Aggregation of MPC 4851-stabilised emulsion took place after 5 min of digestion in the HGS with the largest size. The aggregates remained in the stomach and did not disappear during the whole gastric digestion. The hydrolysis of the aggregated network by pepsin was largely slowed by the reduced ability of the simulated gastric fluid (SGF, containing pepsin) to diffuse into the larger sized aggregates. MPC 4851-stabilised emulsion thus resulted in the slowest release of oil droplets into the small intestine. In comparison, MPC 4861 and sodium caseinate-stabilised emulsions aggregated in the stomach at approximately 40 min, forming smaller sized aggregates. These aggregates disintegrated at the mid and late-stages of digestion in these two emulsions. Therefore, MPC 4861 and sodium caseinate-stabilised emulsions had a more rapid delivery of oil droplets into the small intestine. In relation to the WPI-stabilised emulsions both with and without heating, the aggregations formed at a similar time to that which was observed in MPC 4861 and sodium caseinate-stabilised-emulsions; i.e., at approximately 40 min. However, they had the smallest sized aggregates amongst all samples and they
disintegrated quickly with further digestion. WPI-stabilised emulsions both with and without heating had the fastest gastric emptying and hydrolysis by pepsin in the early and mid-stages of the gastric digestion process. Thus, the highest level of oil content contained in the emptied gastric digesta was produced from both WPI-stabilised emulsions. In the mixed gastric digesta, which were subjected to the small intestinal digestion, the oil contents contained in the different emulsion samples varied. This difference impacted the extent of lipid digestion by pancreatic lipase. The sample with a higher oil content released a greater amount of FFAs compared to the sample with a lower oil content. The extent of lipid digestion of different emulsion samples adhered to the following pattern: MPC 4851-stabilised emulsion < MPC 4861-stabilised emulsion < sodium caseinate-stabilised emulsion, WPI-stabilised emulsions both with and without heating.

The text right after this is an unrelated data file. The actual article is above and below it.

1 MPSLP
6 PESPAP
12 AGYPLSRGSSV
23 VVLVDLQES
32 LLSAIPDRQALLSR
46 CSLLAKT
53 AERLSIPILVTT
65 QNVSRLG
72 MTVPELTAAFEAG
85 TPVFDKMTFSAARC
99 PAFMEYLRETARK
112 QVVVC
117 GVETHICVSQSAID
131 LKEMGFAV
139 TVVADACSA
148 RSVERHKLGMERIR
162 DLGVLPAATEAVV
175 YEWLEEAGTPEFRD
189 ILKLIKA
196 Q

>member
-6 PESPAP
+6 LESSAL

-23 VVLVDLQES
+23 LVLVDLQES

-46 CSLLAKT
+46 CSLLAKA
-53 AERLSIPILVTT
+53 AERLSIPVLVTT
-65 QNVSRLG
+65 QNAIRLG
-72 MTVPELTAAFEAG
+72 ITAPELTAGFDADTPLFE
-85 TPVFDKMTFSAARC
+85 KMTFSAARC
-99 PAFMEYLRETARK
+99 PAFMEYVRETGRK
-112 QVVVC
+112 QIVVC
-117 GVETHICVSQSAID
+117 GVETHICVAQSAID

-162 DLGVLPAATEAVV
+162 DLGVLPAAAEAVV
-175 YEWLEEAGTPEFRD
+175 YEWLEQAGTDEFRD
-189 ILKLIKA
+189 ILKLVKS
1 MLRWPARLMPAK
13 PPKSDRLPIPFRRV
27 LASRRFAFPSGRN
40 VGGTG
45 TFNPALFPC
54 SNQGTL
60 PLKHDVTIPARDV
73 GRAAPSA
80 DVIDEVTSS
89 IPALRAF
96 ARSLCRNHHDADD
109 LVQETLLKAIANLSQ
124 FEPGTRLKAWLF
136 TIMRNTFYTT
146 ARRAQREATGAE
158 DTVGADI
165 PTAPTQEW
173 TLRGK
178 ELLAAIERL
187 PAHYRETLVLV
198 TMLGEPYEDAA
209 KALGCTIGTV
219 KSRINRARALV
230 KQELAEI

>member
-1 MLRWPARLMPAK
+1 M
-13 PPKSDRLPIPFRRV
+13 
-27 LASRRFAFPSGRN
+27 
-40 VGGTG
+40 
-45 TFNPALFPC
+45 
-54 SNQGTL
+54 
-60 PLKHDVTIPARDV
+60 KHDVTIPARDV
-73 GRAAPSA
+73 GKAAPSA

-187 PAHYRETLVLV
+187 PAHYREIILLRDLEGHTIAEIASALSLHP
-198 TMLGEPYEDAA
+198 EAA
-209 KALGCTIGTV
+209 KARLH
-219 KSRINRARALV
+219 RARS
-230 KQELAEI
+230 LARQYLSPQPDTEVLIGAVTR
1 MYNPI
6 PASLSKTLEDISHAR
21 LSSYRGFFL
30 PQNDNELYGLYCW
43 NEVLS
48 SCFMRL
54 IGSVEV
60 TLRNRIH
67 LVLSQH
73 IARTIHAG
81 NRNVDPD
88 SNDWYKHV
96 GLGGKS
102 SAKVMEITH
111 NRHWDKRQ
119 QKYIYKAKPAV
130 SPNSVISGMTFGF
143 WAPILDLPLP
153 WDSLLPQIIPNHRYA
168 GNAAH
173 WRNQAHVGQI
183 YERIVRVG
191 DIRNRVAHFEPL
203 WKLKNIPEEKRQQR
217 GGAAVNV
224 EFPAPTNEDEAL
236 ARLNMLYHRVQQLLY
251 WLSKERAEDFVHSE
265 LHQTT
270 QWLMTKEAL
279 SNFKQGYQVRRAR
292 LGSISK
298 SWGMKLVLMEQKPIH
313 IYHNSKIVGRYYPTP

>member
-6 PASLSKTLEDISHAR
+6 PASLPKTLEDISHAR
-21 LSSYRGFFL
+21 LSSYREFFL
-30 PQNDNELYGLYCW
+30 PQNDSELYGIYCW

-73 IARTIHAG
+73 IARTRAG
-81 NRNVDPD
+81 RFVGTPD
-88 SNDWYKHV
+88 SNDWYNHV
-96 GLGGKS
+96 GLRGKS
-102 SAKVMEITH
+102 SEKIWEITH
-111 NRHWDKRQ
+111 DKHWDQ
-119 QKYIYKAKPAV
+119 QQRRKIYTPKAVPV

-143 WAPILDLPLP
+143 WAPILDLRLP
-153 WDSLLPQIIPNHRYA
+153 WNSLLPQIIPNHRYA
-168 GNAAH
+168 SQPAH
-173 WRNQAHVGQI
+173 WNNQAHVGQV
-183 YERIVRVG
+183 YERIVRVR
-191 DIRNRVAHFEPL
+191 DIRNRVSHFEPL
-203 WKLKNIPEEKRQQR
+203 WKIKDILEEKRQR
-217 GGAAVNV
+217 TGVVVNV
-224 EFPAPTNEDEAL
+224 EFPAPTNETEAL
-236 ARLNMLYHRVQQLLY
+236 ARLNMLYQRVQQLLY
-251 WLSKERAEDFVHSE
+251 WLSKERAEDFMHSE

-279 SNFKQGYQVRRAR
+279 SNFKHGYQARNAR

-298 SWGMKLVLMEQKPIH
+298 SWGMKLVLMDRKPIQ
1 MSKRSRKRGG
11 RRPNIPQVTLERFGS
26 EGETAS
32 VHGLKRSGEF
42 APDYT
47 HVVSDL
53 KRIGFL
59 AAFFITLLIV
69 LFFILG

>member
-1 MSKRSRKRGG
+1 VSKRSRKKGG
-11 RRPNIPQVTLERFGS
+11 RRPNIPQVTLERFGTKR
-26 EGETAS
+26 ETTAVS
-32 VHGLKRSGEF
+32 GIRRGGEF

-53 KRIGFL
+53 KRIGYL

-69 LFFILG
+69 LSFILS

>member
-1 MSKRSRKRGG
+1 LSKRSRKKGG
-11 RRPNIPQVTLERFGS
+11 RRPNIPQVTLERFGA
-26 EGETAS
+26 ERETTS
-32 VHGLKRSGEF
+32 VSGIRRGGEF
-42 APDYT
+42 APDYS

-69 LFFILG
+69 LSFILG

Overall, the gastric behaviours of dairy ingredients either in solutions or emulsions were affected by the formation of structured clots/aggregates. The differences in clotting/aggregation times and their structures were greatly dependent on the component and structure of protein, the processing prior to digestion and the susceptibility to proteases. These differences in protein coagulation/aggregation behaviour impacted the rates of protein hydrolysis and gastric emptying. The oil content and protein composition of the gastric digesta transferred into small intestine and the extent of lipid digestion in small intestine were also affected. These results are important in an application perspective. They provide useful information for the design and development of healthier food products by allowing greater control over the manipulation of protein bioavailability, which subsequently provides greater control over lipid metabolism.